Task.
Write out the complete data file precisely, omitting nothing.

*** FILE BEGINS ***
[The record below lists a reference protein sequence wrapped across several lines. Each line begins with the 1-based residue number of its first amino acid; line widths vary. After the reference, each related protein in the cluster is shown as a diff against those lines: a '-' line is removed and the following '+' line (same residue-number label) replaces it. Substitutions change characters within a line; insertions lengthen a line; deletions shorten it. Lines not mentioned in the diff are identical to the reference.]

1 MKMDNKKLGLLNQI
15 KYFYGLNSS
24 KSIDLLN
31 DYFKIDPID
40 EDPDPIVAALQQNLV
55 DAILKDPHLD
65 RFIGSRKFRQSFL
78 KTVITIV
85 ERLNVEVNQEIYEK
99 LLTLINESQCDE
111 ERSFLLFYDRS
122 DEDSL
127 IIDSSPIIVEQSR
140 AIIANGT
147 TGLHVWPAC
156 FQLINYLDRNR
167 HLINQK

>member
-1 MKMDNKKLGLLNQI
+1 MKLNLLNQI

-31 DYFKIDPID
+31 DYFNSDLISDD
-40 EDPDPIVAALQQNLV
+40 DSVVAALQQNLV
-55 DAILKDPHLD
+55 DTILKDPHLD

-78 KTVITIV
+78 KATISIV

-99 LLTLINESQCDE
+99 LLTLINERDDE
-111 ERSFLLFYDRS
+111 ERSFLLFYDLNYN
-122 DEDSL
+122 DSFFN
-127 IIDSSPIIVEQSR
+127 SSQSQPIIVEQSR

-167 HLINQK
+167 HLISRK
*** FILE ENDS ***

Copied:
[The record below lists a reference protein sequence wrapped across several lines. Each line begins with the 1-based residue number of its first amino acid; line widths vary. After the reference, each related protein in the cluster is shown as a diff against those lines: a '-' line is removed and the following '+' line (same residue-number label) replaces it. Substitutions change characters within a line; insertions lengthen a line; deletions shorten it. Lines not mentioned in the diff are identical to the reference.]

1 MKMDNKKLGLLNQI
15 KYFYGLNSS
24 KSIDLLN
31 DYFKIDPID
40 EDPDPIVAALQQNLV
55 DAILKDPHLD
65 RFIGSRKFRQSFL
78 KTVITIV
85 ERLNVEVNQEIYEK
99 LLTLINESQCDE
111 ERSFLLFYDRS
122 DEDSL
127 IIDSSPIIVEQSR
140 AIIANGT
147 TGLHVWPAC
156 FQLINYLDRNR
167 HLINQK

>member
-1 MKMDNKKLGLLNQI
+1 MKLNLLNQI

-31 DYFKIDPID
+31 DYFNSDLISDD
-40 EDPDPIVAALQQNLV
+40 DSVVAALQQNLV
-55 DAILKDPHLD
+55 DTILKDPHLD

-78 KTVITIV
+78 KATISIV

-99 LLTLINESQCDE
+99 LLTLINERDDE
-111 ERSFLLFYDRS
+111 ERSFLLFYDLNYN
-122 DEDSL
+122 DSFFN
-127 IIDSSPIIVEQSR
+127 SSQSQPIIVEQSR

-167 HLINQK
+167 HLISRK